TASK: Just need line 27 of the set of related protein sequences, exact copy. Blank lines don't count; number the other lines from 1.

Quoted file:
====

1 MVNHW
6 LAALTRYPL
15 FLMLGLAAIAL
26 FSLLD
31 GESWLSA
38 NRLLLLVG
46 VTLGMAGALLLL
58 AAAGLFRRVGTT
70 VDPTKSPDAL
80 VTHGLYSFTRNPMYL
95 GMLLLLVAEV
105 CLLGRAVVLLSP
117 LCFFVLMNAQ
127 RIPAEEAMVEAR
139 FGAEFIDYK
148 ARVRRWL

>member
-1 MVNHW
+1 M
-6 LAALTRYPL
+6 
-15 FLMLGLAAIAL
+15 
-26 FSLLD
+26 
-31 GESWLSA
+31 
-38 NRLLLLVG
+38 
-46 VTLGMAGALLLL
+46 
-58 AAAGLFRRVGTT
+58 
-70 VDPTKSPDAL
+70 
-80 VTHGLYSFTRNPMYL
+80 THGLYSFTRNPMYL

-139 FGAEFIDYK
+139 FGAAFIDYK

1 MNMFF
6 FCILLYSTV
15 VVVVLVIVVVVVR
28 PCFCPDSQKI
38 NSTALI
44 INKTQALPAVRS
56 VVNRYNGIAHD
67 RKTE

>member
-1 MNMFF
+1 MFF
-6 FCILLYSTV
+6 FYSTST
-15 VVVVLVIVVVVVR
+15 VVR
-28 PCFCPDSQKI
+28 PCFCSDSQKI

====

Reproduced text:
+31 